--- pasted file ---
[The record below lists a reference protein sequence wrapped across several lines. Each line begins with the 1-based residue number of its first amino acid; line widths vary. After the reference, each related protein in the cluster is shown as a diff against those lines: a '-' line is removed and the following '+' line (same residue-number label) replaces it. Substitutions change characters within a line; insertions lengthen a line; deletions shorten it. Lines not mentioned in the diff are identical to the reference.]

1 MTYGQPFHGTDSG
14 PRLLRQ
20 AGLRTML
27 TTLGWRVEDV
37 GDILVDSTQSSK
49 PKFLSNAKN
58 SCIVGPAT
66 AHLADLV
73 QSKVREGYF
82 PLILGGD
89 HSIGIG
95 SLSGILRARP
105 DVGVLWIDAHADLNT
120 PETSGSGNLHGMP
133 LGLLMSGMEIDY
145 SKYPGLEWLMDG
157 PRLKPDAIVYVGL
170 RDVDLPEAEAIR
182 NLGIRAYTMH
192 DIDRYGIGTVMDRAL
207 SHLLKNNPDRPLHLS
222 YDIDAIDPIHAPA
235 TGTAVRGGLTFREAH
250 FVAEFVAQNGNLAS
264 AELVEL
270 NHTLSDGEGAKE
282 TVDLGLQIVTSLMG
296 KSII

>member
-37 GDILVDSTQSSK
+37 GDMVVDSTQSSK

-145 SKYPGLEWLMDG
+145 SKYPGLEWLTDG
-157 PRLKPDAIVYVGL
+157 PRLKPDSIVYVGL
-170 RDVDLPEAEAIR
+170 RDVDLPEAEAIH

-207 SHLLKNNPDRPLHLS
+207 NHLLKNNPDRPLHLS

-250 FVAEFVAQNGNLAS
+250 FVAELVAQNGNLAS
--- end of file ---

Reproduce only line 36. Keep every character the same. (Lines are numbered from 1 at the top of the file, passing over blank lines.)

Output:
+157 PRLKPDSIVYVGL